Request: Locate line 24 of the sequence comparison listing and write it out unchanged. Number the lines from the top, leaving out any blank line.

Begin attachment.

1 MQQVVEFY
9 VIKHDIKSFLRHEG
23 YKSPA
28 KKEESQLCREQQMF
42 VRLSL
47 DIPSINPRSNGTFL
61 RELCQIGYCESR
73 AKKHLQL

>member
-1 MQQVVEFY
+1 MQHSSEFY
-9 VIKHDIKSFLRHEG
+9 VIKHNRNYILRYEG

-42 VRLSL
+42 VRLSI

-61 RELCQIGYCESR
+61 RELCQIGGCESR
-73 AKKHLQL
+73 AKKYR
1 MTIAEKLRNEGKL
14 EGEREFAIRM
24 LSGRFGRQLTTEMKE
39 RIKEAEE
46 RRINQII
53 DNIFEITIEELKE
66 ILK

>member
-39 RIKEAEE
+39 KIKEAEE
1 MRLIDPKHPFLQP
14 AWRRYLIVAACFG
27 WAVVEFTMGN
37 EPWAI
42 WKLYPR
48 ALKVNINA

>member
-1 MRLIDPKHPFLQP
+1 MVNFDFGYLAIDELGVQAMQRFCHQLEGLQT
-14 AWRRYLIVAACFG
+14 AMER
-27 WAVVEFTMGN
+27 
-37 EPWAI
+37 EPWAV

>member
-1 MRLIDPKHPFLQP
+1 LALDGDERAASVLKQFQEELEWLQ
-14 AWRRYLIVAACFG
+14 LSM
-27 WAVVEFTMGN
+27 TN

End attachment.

46 RRINQII